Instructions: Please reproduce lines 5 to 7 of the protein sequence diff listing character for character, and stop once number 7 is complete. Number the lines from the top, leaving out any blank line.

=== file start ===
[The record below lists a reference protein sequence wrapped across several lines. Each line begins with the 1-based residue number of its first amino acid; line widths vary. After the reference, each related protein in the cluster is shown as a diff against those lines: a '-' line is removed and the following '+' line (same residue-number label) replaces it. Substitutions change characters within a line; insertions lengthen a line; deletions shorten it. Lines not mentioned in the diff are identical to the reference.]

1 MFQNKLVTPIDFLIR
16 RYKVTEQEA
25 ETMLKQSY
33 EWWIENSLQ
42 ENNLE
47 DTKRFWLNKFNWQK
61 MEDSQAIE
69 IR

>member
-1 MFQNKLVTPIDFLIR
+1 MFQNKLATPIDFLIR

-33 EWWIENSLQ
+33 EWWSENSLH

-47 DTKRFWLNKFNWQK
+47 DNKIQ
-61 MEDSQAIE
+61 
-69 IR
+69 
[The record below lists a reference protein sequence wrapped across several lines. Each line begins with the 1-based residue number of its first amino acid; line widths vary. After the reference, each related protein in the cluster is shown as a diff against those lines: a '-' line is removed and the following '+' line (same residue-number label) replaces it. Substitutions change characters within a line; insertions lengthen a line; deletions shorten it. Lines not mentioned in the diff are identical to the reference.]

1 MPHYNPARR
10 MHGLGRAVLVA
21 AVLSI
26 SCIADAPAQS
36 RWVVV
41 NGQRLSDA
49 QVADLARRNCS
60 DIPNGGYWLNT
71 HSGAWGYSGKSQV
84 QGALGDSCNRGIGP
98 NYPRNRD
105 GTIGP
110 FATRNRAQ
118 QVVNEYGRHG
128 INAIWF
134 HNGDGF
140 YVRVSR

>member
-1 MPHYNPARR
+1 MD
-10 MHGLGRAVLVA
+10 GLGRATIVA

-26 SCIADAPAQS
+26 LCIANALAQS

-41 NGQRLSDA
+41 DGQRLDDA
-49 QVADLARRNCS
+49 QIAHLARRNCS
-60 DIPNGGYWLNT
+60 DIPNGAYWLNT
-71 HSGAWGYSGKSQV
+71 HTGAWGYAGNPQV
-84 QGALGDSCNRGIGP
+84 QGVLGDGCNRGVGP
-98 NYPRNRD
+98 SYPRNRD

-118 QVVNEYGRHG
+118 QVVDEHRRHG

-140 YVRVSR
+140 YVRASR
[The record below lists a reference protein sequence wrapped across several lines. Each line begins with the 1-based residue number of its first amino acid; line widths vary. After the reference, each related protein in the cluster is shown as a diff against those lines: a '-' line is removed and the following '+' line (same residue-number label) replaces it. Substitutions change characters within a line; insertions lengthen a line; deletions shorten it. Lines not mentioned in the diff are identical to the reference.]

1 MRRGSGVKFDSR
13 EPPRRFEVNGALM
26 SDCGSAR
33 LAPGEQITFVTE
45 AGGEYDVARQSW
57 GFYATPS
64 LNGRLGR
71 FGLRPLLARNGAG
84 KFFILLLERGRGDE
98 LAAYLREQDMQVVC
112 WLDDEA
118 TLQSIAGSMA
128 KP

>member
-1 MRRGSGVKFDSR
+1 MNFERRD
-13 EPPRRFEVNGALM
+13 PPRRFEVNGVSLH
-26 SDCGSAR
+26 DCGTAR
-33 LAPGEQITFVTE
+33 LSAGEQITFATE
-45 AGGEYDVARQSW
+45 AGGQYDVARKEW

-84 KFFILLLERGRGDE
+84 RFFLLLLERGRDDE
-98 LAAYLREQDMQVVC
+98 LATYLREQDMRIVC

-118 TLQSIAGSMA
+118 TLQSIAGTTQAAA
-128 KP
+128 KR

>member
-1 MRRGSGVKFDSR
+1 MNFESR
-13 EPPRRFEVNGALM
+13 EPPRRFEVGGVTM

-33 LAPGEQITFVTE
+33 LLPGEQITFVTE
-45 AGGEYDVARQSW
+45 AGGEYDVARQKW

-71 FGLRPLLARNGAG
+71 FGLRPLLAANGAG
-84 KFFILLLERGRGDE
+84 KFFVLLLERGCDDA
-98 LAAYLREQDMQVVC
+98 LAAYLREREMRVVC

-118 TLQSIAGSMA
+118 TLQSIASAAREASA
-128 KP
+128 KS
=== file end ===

33 EWWIENSLQ
42 ENNLE
47 DTKRFWLNKFNWQK